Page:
The Visa Collector

A blog about travelling with a Filipino passport, and life overseas

Taipei taxi language laboratory

Posted by admin on June 15, 2010 at 12:31 am

Taipei taxis weren’t just a means of getting around. They were also an interesting way to work on my Mandarin.

All the foreigners I knew that managed to get over the hump between between language classes and actual conversation all told me the same thing: “Just do it”. I had to find as many opportunities to speak Mandarin as I could, and just try to be understood.

Being surrounded by Taiwanese in the office, you’d think practice would be easy. But I really wasn’t getting much practice at work. My vocabulary was so limited, my Taiwanese co-workers simply found it easier just to use English. So I had to find other ways.

Enter . . . the Taipei taxi.

Taxis were as ubiquitous as chopsticks. There never seemed to be a shortage of them, regardless of the time of day. Although the bus and rail systems were pretty good at getting people to key points of interest, some destinations just required the flexibilty of these bright yellow cars. Rarely did a week go by without a cab ride.

Most folks liked to ride in the rear seat. Right or wrong, my intuition told me that riding in front somehow humanized me to the driver, hopefully making him less inclined to drive me around in circles. This configuration also facilitated my “lessons”.

At the bare minimum, the taxi presented a very simple language test whose results were immediately available and easy to understand: “if I didn’t get to where I want to go, I failed”.

The basic taxi vocabulary was easy enough: “Hello“, “I want to go ____“, “intersection“, “at the corner“, “turn left“, “turn right“, “make a u-turn“, and “stop here“. In my early taxi rides always I brought written instructions to my apartment so that I could always find my way home. I also asked my friends to write down destinations on slips of paper that I could show the driver. With the destination out of the way I focused, and gained confidence with, the limited vocabulary mentioned earlier.

After watching how my friends gave instructions to drivers on a number of shared rides, I started giving instructions myself. Mandarin is all about the tones. Use the wrong tone and you end up saying something you didn’t intend (more about that in a future post). Some destinations were easy enough to pronounce. Other streets sounded dangerously like others, and were therefore vulnerable to butchery by unpracticed foreign tongues. Sometimes I got to where I needed to go, other times . . . lets just say it was an interesting way to discover new and interesting places.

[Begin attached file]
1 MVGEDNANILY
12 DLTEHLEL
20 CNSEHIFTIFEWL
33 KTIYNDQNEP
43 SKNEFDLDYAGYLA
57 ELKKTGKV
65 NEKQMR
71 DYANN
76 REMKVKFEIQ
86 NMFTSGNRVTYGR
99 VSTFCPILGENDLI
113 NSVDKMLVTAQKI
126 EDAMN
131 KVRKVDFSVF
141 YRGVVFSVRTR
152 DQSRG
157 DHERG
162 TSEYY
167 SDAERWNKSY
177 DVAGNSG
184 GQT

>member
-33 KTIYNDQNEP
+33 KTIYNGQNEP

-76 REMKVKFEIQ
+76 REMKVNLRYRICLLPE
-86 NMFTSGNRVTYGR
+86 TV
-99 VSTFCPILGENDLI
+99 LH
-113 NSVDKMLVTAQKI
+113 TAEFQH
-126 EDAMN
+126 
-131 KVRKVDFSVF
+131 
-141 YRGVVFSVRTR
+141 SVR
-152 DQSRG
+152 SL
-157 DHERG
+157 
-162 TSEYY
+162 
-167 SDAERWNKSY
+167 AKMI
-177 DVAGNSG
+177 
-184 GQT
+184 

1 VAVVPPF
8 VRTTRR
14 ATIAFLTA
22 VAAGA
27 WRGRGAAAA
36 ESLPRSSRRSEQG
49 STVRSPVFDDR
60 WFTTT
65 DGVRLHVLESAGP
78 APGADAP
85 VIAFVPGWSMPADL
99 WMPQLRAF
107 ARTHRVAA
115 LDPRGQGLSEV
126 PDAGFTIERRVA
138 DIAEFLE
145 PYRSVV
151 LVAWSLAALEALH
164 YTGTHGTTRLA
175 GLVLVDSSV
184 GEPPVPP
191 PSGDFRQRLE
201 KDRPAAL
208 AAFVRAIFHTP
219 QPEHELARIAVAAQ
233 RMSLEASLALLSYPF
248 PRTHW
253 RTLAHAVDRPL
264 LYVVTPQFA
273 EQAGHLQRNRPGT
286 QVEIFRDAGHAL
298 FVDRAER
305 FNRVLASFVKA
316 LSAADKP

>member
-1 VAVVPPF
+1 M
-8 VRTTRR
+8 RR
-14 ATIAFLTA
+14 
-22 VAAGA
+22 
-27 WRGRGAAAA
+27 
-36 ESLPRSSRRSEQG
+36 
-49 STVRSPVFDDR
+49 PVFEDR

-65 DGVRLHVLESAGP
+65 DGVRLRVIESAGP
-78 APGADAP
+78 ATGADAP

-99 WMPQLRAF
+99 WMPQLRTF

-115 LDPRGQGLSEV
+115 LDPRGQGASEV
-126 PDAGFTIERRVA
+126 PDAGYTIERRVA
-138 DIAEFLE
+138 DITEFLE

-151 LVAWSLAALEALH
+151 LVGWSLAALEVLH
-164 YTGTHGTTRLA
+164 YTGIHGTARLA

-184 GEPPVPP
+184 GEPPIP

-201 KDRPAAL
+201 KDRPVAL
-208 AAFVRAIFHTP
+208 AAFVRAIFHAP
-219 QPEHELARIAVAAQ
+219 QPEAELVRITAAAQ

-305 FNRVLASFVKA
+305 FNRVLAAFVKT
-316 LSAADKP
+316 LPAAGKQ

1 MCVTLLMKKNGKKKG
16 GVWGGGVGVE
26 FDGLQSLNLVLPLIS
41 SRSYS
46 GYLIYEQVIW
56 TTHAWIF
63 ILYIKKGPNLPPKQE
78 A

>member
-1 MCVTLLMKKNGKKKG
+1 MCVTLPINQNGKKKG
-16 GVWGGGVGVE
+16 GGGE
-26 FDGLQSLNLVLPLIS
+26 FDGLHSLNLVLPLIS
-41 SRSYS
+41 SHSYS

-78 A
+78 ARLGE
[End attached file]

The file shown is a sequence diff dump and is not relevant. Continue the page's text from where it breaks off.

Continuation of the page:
The vast majority of taxi drivers I met were courteous and mindful of the fact that I was trying to learn their language. Upon detecting the awkwardness in my delivery, they would invariably ask (in Mandarin of course) “Where are you from?”. Small talk and polite probes would follow, until my vocabulary ran out and I said “sorry, I don’t understand, I know very little Chinese”. The probes would then end with polite smiles.

One day, I didn’t have to end the conversation prematurely. By then I had been engaged in a language exchange arrangement with a couple of Taiwanese friends. They were helping me with my Mandarin, and I was helping them with their English. Because of the latter, English was always a readily available safety net. That was not the case with taxi drivers, and this one was no exception.

The usual small talk ensued, and I was even able to ask a few questions myself. It wasn’t until the ride ended that I realized: “I had just completed my first Mandarin-only conversation!!!!” It was a fantastic realization comparable to riding a bike, unassisted, for the first time.

The fondness with which I recall that moment, is only matched by the regret in not having written down the time and day it happened. That milestone is lost to me forever. Hopefully with blogs like this, I won’t let moments like that pass me by again.

Filed under Slices of life, Taiwan
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